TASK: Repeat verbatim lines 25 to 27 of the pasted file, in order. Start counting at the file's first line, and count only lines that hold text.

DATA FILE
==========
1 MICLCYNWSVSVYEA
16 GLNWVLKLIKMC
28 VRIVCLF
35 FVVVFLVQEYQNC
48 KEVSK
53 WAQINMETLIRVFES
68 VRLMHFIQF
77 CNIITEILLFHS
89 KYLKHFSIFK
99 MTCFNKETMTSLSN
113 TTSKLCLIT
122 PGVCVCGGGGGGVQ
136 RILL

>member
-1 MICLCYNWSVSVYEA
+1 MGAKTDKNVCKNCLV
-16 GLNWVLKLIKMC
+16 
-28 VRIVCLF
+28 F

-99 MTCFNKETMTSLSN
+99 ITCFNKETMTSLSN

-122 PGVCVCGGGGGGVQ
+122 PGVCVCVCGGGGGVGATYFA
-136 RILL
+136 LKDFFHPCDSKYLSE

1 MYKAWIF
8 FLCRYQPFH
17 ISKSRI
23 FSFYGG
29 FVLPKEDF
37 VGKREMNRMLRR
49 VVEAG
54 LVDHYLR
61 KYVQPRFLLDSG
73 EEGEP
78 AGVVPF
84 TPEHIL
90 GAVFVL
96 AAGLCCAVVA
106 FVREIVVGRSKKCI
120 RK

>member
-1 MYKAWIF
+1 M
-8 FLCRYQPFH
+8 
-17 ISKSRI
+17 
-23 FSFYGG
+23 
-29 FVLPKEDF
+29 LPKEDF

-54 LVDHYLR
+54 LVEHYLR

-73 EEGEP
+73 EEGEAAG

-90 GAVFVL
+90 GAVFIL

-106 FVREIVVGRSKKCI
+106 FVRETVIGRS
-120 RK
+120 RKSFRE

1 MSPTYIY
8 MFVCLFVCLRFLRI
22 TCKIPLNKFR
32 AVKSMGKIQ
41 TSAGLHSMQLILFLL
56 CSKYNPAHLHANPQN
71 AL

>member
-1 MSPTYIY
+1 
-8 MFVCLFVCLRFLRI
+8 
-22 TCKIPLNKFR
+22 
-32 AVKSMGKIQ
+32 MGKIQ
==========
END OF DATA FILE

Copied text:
-136 RILL
+136 LKDFFHPCDSKYLSE

1 MYKAWIF